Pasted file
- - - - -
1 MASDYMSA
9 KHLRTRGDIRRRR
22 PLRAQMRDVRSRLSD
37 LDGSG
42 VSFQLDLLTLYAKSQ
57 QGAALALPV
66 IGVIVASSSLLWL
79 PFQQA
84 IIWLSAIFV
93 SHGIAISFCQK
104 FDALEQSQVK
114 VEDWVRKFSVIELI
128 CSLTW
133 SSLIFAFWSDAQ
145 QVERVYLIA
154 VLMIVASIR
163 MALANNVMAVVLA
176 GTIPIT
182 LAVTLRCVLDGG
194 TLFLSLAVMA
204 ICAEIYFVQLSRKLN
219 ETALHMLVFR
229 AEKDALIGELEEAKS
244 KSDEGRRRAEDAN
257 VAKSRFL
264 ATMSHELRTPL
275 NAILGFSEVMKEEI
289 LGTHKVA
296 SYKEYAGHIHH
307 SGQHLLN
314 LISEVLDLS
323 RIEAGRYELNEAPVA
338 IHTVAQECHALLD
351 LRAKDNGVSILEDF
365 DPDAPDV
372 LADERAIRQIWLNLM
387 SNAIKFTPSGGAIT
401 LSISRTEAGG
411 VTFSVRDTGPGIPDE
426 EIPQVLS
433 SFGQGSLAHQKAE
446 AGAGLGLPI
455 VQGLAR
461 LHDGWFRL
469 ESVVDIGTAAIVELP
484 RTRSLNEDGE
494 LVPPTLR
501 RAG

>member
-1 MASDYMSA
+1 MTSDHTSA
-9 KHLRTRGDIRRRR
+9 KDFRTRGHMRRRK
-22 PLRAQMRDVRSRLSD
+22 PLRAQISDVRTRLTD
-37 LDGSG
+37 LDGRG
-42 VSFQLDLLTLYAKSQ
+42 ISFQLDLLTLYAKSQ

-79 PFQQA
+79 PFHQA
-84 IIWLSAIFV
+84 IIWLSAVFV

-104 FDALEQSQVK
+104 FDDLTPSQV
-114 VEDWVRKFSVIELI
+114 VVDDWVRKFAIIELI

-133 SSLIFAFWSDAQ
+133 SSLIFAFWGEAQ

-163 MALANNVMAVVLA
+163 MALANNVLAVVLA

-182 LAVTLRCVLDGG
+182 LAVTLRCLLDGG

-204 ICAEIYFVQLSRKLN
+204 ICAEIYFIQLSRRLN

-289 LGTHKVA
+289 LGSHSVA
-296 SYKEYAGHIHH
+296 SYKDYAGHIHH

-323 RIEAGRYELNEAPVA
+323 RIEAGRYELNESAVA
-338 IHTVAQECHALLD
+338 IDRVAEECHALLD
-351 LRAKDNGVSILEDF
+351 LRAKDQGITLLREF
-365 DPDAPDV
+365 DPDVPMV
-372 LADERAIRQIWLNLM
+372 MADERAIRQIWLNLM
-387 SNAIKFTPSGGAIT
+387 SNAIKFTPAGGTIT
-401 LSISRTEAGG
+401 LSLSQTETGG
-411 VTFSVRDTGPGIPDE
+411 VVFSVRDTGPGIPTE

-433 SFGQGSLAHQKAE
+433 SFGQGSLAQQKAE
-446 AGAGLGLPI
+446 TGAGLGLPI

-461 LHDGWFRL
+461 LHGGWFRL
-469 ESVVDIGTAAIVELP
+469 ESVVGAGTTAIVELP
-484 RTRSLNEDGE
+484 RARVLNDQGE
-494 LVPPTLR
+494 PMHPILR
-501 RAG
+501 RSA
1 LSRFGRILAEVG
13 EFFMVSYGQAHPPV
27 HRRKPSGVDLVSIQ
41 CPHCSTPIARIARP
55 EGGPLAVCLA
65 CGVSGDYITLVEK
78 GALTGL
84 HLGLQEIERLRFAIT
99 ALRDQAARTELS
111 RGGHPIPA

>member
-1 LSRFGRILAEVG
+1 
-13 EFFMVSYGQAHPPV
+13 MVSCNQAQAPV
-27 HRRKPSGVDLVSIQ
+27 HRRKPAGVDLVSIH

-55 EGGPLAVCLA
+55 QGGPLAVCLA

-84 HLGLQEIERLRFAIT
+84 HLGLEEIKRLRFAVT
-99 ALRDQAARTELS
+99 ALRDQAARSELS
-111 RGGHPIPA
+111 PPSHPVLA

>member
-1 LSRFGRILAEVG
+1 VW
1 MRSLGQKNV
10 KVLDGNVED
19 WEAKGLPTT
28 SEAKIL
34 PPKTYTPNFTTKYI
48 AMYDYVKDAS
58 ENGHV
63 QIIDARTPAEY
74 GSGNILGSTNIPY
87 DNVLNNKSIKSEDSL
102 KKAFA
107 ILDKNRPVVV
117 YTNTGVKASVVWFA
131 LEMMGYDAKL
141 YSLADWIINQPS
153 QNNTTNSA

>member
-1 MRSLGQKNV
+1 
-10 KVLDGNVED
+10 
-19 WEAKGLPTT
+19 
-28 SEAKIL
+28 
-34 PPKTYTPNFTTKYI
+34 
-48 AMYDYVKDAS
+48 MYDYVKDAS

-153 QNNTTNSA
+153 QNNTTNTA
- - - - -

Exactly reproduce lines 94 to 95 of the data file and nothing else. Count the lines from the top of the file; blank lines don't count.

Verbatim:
-411 VTFSVRDTGPGIPDE
+411 VVFSVRDTGPGIPTE